Mental illness can be brutal. Without these memories though, I wouldn’t be studying something I am so passionate about from these experiences. I wouldn’t be volunteering in community projects to help others on their journeys. I wouldn’t have had my eyes open to the importance of practicing non-judgmentalness. Some of these memories are difficult ones but sometimes it is exactly those difficult memories that are the most important for growing as a person.

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The heat was brutal at this point. My most tired photo from the race -a mile just past half way.

The result? The first 8 miles were the most important for me. I really think this 8 miles of reflection time gave me the drive to bloody well enjoy the journey I was on to the finish line, be grateful for everything I have endured and survived and really just enjoy the pure act of being very alive that running is.

The rest of the markers and their associated milestones and memories are listed below:

  1. First attempts at running in 2013
  2. Blackheath was where I spent a lot of time for years, relaxing, watching fireworks. It was also the first place I was picked up by police in a mental health crisis. On another occasion it was the first time I got put on Section 136. It was also the first place that felt very comfortable for me as I adjusted to city life in Lewisham. There’s a lot of memories tied to Blackheath for me, the good and the uncomfortable. It’s a special place for me.
  3. Running past the school where I last held a full-time summer job as an Activity Instructor for a summer activity camp. I had a great time here and was sad when it was over.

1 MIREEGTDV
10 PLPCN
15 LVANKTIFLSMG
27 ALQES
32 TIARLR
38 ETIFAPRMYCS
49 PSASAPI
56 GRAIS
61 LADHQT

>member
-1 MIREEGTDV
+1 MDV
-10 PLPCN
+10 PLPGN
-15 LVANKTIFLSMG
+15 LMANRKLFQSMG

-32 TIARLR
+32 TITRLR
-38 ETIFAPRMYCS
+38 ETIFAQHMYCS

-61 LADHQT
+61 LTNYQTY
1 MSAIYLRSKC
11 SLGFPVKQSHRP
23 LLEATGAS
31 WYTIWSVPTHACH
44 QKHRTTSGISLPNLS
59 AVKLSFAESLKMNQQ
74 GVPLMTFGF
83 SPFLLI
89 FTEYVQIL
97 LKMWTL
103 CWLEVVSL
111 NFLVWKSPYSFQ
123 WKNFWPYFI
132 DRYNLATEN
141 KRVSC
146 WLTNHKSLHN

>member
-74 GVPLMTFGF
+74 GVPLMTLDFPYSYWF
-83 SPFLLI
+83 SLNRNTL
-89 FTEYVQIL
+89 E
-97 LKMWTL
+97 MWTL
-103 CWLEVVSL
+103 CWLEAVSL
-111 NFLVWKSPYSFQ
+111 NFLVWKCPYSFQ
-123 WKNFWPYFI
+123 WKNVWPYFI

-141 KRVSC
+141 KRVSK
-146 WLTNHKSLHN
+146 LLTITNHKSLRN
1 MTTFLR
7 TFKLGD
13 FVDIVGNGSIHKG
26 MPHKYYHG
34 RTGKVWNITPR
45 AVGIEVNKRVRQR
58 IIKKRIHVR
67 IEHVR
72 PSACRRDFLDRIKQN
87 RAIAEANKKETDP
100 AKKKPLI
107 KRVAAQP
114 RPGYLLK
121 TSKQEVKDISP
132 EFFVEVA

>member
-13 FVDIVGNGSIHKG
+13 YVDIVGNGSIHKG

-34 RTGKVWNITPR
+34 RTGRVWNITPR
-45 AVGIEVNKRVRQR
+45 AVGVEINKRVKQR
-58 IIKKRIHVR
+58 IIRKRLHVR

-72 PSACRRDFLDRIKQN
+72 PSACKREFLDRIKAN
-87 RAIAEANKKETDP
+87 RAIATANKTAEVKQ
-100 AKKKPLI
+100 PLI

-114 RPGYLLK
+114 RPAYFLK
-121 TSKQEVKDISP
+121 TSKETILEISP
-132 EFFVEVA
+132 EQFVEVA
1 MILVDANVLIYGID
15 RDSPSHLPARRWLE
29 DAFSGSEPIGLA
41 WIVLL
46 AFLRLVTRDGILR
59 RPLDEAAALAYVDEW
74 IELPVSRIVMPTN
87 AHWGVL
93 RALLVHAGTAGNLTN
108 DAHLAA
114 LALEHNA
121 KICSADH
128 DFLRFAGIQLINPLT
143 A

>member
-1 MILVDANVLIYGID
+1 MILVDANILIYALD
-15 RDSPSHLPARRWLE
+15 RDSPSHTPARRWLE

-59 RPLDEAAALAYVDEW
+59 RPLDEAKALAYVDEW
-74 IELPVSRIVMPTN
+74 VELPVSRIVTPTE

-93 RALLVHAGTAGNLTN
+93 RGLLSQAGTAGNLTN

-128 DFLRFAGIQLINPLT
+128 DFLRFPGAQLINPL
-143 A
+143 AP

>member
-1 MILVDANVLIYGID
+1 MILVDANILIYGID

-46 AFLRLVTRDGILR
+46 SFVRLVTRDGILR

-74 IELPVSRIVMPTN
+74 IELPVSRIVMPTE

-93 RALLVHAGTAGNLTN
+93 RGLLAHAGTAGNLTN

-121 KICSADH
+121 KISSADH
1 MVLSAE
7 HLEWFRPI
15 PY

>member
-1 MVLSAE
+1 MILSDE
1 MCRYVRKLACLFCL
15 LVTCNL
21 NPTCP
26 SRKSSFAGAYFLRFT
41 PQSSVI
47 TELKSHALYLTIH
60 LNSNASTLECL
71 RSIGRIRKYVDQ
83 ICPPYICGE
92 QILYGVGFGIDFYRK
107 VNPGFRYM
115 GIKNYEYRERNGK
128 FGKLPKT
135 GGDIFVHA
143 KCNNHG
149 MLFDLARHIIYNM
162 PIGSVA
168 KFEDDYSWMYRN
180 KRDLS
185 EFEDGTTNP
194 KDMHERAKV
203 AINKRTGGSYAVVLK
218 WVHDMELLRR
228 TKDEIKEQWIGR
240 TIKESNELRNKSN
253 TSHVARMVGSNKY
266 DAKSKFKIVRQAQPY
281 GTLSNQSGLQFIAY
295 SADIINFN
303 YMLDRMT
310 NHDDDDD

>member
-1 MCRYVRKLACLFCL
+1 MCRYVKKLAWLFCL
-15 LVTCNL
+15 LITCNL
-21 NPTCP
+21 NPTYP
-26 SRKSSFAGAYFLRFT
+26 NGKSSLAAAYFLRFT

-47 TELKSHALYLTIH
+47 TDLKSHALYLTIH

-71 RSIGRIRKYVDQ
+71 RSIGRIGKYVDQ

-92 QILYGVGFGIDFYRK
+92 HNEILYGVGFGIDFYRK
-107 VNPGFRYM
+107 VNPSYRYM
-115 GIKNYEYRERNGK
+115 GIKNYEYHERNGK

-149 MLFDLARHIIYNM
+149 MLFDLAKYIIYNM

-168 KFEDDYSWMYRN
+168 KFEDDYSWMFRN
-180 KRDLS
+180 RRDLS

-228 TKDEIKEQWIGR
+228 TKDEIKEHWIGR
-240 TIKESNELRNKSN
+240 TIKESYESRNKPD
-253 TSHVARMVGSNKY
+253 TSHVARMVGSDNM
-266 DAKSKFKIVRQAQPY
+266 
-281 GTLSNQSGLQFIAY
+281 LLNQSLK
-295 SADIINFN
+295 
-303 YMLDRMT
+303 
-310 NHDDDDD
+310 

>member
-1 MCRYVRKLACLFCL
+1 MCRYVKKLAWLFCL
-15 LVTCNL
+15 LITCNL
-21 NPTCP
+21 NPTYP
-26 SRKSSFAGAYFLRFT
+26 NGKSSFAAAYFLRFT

4. We looked for a house around here. I remember the feelings of hope about moving that we had, and now I feel very fortunate to be living where I currently am after years of difficult living situations.
  5. Where I learnt the ropes for climbing, joined my first climbing club and would regularly cycle to.
  6. The roads I was cycling the most, to get to climbing, when I first got my bike. Happy memories of having a bike that goes well, that I can go fast on and that really gives me joy to ride.
  7. Greenwich park was a staple day trip and walk when I lived in this area. When I first went there I couldn’t believe how amazing it was: the views, the grass and the trees. I’ve climbed trees here, played scrabble in the park, met up with friends and taken family visiting London here frequently to share the amazingness of Greenwich Park.
  8. The Cutty Sark and Greenwich town centre. A lot of memories as we discovered Greenwich market, the food stalls here and the incredible place that Greenwich is. One of my favourite pubs is here, The Gypsy Moth, and the mexican restaurant that was our favourite for years until it was shut down for being involved in a massive drugs issue similar to Breaking Bad. They subsequently lost their license and our favourite mexican food was to be no more.
  9. Coming down to the pubs I spent a long time going to with friends years ago. Many of which I unfortunately have lost contact with over the years but the memories will stay with me.
  10. Deptford! The crowds here were reppin’ for the people of Lewisham. A borough and place in London that I have grown very fond of. For all it’s faults, challenges and difficulties it certainly doesn’t lack on the personality front. Here is where I underwent some of the therapy that has changed me for the better, where I volunteered at The Old Tidemill gardens and proved to me that actually, people can be pretty nice.
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Author: The Nourishment Ninja

Nutrition. Running. Climbing. And learning to become a RNutr, manage bipolar and manage the little crevices of wellness that crop up to make each day matter.